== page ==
The Montana Historical Society’s State Historic Preservation Office (SHPO) is offering $350,000 in the Revitalizing Montana’s Rural Heritage (RMRH) grant program to support the preservation of historic buildings in rural communities across the state.
This brick-and-mortar grant comes from the National Park Service’s (NPS) Historic Revitalization Subgrant Program (HRSP), funded by that agency’s Historic Preservation Fund. SHPO is among nine entities nationwide to obtain HRSP funds in the program’s inaugural year. The state agency will award grants between $10,000 and $100,000 for physical repairs and improvements to rural properties listed in or eligible for listing in the National Register of Historic Places. All work must meet the Secretary of the Interior’s Standards for the Treatment of Historic Properties.
SHPO Community Preservation Coordinator Kate Hampton says, “The RMRH grant will be a tool for rural communities eager to capitalize on their built heritage. It will help re-establish under-utilized buildings to strengthen towns socially and economically. The ideal candidate property is one that would be a hub for locals and a draw for tourists.”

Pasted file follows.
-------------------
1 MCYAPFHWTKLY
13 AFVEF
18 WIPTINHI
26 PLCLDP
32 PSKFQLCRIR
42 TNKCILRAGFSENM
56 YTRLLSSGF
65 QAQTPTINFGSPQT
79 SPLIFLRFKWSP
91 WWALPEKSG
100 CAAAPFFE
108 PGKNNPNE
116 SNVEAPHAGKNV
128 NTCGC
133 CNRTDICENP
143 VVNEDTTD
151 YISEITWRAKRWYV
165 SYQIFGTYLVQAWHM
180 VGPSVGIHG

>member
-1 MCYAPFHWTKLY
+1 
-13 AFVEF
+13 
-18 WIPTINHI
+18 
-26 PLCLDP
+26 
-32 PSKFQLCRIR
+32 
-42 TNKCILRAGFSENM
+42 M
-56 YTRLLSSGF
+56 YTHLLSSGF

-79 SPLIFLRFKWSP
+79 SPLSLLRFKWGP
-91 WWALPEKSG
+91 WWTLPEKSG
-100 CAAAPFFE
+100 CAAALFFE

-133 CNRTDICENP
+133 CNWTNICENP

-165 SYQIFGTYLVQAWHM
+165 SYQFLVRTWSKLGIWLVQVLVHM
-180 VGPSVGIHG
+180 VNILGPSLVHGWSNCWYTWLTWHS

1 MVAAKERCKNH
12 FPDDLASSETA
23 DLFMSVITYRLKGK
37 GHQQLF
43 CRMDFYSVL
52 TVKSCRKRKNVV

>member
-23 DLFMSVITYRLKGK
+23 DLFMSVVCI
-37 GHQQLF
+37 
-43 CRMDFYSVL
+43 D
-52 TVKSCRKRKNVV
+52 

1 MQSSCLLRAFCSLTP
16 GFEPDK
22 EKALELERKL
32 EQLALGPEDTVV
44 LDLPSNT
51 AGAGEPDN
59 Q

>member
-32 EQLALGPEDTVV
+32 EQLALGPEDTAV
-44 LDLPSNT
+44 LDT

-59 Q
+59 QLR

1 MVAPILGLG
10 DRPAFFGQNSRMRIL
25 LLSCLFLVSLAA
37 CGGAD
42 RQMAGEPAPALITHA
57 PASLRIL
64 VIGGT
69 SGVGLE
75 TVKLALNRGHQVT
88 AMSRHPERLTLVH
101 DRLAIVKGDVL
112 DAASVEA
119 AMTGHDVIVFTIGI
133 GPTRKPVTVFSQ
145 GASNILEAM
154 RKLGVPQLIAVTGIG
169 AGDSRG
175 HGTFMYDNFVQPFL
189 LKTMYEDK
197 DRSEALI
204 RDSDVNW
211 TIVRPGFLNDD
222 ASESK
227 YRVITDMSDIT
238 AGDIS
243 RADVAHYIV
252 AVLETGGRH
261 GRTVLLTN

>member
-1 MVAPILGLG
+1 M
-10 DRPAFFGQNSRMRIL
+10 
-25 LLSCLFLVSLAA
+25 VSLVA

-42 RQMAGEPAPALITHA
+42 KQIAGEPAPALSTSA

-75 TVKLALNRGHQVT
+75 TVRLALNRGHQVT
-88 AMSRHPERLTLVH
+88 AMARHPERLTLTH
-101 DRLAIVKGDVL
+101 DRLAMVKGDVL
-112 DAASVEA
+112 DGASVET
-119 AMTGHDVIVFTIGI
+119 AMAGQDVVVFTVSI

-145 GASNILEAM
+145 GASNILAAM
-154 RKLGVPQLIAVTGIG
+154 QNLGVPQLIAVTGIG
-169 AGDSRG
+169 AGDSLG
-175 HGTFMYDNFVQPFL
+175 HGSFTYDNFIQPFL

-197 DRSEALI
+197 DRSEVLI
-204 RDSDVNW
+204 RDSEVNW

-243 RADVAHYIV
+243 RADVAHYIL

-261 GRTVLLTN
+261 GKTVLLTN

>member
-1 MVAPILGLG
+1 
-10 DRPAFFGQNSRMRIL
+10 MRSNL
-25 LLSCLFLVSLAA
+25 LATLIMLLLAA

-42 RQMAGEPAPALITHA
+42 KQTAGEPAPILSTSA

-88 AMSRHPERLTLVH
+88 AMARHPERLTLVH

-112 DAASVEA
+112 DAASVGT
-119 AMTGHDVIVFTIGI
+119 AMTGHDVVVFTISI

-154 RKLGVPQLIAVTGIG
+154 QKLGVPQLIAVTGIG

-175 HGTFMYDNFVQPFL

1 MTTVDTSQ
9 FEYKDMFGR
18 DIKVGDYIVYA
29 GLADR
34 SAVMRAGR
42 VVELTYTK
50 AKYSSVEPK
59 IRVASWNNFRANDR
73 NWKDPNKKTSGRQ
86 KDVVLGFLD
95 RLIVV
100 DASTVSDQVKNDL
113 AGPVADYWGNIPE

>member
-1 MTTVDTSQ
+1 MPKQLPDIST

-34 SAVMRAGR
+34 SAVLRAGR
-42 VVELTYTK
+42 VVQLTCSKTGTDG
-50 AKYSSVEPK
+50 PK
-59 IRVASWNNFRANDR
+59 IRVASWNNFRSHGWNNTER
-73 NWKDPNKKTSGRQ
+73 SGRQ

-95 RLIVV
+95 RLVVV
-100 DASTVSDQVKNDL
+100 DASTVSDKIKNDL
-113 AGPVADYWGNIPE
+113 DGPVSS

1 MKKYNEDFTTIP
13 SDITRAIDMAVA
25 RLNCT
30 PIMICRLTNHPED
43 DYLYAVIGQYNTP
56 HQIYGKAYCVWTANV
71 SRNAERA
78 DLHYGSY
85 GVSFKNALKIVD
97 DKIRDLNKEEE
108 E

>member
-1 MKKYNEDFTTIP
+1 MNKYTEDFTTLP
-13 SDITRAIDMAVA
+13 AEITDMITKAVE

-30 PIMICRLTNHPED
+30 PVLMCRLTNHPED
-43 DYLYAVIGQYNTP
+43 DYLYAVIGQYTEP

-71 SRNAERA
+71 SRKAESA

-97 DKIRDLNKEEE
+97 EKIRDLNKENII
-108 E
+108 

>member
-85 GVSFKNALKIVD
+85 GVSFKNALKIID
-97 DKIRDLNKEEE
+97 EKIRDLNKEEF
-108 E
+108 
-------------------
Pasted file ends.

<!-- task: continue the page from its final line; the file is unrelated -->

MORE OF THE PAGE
SHPO’s idea for the RMRH program came from seeing home-grown preservation projects in a few rural communities across the state. Ekalaka established its town hall and library in an empty bank the town preserved; one by one, Phillipsburg’s commercial building owners re-invented the town by repainting their Victorian-era building facades; and Deer Lodge’s Rialto Theater rose from the ashes of a devastating fire to maintain its status as the community’s gathering place on Main Street.
“We saw community buy-in with these pioneering projects,” SHPO Historic Architecture Specialist Pete Brown said. “They were restorative architecturally, but also restorative in terms of community spirit. We always thought it would be great if SHPO could be in a position to help these projects along monetarily, and now we can.”